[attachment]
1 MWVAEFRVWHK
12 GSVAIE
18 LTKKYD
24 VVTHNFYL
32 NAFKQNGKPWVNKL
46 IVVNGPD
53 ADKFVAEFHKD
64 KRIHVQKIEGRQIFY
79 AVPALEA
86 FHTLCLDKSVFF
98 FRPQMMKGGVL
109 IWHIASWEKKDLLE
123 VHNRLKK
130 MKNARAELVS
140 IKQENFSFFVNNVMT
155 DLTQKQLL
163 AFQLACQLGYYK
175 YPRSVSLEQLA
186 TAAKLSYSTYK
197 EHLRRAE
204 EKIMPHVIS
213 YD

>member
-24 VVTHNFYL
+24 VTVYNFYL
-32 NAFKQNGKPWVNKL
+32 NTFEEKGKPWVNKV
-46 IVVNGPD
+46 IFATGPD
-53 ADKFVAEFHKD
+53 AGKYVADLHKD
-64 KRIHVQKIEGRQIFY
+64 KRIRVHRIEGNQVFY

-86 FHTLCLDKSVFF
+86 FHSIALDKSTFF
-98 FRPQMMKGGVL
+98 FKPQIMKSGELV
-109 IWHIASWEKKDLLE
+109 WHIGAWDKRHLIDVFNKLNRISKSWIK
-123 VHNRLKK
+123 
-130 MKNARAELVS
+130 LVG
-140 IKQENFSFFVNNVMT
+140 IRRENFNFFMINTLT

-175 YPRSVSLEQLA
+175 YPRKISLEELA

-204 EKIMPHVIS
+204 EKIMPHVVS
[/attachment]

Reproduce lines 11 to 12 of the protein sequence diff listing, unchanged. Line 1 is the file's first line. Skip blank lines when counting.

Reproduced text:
98 FRPQMMKGGVL
109 IWHIASWEKKDLLE